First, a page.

It seems like an idea of getting back to traditional food is so natural and effortless. In fact, it is nothing but radical. You have to think differently, you have to shop your groceries differently, you have to cook differently, and you have to get used to different forms and shapes food comes to your table. Let your taste buds be your guidance!
When I’ve nurtured my first crop of heirloom tomatoes, I was very confused, to say the least. They looked nothing but what I’ve used to shop in a grocery store – they were all different shapes and, which was the most frustrating, with ugly green shoulders. I’ve searched the internet and figured out that I did nothing wrong, that heirloom tomatoes, just like wild ones, were meant to be this way. I felt somewhat disappointed, but, gradually, the unusually rich and savoury sweet mouth watering taste of a fresh, sun ripen, home grown tomato made me forget about all the grocery store aesthetics.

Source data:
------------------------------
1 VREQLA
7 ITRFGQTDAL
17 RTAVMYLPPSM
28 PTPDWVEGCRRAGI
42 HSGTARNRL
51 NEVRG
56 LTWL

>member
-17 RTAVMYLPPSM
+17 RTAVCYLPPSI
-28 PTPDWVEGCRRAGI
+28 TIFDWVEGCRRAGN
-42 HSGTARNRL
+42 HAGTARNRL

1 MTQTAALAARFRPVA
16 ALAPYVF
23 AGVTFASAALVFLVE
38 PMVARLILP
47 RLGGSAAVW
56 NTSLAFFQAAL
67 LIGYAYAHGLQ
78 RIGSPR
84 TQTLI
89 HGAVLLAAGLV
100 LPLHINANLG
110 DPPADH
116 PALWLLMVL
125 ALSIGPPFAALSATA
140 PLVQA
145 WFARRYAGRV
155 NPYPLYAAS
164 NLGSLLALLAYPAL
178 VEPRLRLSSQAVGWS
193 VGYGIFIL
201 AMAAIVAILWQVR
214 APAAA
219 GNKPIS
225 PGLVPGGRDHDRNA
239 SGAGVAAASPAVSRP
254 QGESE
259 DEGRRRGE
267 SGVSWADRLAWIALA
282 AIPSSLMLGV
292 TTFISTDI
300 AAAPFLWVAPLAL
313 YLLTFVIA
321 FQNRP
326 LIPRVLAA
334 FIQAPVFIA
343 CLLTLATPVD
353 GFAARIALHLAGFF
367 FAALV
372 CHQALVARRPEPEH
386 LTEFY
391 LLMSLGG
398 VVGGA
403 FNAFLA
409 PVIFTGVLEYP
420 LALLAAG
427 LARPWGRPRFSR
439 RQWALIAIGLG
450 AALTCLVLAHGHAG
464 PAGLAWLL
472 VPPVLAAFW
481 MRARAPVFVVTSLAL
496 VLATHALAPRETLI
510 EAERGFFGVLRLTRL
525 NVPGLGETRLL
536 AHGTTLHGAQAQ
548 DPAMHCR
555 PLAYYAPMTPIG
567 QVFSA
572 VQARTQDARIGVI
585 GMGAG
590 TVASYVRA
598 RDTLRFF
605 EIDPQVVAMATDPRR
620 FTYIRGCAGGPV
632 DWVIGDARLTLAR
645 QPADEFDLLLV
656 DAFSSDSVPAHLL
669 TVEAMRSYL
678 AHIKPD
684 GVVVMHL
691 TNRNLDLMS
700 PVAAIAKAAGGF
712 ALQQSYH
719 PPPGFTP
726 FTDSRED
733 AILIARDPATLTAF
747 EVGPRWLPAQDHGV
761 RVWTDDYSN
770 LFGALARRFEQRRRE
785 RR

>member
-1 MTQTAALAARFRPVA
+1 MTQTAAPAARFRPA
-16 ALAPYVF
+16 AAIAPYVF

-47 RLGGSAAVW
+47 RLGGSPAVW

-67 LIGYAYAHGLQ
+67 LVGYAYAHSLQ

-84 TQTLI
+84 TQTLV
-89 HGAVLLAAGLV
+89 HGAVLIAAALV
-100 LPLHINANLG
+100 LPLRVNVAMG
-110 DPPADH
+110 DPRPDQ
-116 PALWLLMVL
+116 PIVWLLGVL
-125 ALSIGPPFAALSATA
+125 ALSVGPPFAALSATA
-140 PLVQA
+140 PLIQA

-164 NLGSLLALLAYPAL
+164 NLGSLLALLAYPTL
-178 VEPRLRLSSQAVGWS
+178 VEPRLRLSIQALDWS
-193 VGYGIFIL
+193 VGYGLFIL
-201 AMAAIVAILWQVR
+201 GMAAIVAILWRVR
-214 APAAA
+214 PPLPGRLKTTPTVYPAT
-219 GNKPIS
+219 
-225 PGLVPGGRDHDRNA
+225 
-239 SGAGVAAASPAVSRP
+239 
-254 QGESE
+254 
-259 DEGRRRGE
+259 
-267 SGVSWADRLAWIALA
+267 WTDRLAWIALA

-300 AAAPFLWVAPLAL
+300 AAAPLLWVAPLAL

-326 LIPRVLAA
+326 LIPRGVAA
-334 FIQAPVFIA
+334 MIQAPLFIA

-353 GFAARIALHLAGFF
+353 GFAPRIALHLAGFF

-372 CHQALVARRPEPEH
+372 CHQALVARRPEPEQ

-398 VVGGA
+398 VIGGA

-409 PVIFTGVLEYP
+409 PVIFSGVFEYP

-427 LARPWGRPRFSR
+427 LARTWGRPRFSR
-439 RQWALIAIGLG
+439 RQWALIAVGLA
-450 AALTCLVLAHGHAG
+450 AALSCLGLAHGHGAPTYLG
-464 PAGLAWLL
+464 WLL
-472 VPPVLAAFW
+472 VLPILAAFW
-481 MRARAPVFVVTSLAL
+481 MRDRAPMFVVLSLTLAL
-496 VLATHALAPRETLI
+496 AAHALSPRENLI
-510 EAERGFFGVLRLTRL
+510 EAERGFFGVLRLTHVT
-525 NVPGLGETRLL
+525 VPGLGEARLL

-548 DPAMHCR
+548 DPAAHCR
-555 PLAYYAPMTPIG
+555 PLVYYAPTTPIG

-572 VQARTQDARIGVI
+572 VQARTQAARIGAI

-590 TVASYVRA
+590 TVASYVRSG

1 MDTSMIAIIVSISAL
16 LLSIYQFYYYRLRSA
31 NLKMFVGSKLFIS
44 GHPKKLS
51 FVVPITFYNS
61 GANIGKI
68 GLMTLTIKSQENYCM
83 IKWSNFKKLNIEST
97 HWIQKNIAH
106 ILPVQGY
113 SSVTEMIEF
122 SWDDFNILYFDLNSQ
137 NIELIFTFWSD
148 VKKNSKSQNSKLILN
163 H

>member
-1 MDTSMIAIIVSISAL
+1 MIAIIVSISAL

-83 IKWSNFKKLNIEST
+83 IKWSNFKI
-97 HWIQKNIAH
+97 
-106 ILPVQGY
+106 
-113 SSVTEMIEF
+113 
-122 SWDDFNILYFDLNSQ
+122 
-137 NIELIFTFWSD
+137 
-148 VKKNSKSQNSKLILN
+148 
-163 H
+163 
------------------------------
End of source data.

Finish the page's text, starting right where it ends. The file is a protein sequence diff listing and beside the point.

Uniform colored varieties, which are grown commercially worldwide today, has been selected not that long ago to please picky supermarket consumers, who might find the heirloom ones less appealing or unripe. The problem is that in a process of selecting some good genes that control flavour were deactivated, resulting in almost tasteless produce.
Living in the northern climate, we have about 2 months of luxury of enjoying our heirloom tomatoes with green and yellow shoulders. The other 10 months we are craving them. Once in a while we buy a few pieces in a grocery store, just to get disappointed once again by their flat taste and uniformly boring look.